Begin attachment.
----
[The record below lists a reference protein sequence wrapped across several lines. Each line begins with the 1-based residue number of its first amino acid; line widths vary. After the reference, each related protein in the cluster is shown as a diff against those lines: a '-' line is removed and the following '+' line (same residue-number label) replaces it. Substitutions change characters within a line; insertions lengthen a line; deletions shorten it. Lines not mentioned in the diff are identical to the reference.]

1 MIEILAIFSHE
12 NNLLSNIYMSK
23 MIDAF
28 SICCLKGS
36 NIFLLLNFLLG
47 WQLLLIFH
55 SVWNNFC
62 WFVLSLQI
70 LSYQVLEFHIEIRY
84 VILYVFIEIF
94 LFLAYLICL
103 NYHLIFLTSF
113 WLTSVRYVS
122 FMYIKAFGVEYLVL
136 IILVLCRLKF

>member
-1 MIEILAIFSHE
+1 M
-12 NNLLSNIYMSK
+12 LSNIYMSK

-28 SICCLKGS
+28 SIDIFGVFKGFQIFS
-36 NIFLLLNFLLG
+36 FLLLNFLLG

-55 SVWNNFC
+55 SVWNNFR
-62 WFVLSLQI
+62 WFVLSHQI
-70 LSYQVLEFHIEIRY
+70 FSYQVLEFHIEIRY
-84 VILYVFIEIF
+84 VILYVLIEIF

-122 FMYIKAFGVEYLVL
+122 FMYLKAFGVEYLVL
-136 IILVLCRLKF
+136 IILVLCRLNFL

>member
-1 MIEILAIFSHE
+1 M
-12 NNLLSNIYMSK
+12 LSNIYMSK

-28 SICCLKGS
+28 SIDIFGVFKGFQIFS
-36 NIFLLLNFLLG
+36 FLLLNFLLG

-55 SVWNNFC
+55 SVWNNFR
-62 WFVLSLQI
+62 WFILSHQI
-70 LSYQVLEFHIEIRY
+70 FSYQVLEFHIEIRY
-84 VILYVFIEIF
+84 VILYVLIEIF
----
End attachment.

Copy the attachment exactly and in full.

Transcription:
[The record below lists a reference protein sequence wrapped across several lines. Each line begins with the 1-based residue number of its first amino acid; line widths vary. After the reference, each related protein in the cluster is shown as a diff against those lines: a '-' line is removed and the following '+' line (same residue-number label) replaces it. Substitutions change characters within a line; insertions lengthen a line; deletions shorten it. Lines not mentioned in the diff are identical to the reference.]

1 MIEILAIFSHE
12 NNLLSNIYMSK
23 MIDAF
28 SICCLKGS
36 NIFLLLNFLLG
47 WQLLLIFH
55 SVWNNFC
62 WFVLSLQI
70 LSYQVLEFHIEIRY
84 VILYVFIEIF
94 LFLAYLICL
103 NYHLIFLTSF
113 WLTSVRYVS
122 FMYIKAFGVEYLVL
136 IILVLCRLKF

>member
-1 MIEILAIFSHE
+1 M
-12 NNLLSNIYMSK
+12 LSNIYMSK

-28 SICCLKGS
+28 SIDIFGVFKGFQIFS
-36 NIFLLLNFLLG
+36 FLLLNFLLG

-55 SVWNNFC
+55 SVWNNFR
-62 WFVLSLQI
+62 WFVLSHQI
-70 LSYQVLEFHIEIRY
+70 FSYQVLEFHIEIRY
-84 VILYVFIEIF
+84 VILYVLIEIF

-122 FMYIKAFGVEYLVL
+122 FMYLKAFGVEYLVL
-136 IILVLCRLKF
+136 IILVLCRLNFL

>member
-1 MIEILAIFSHE
+1 M
-12 NNLLSNIYMSK
+12 LSNIYMSK

-28 SICCLKGS
+28 SIDIFGVFKGFQIFS
-36 NIFLLLNFLLG
+36 FLLLNFLLG

-55 SVWNNFC
+55 SVWNNFR
-62 WFVLSLQI
+62 WFILSHQI
-70 LSYQVLEFHIEIRY
+70 FSYQVLEFHIEIRY
-84 VILYVFIEIF
+84 VILYVLIEIF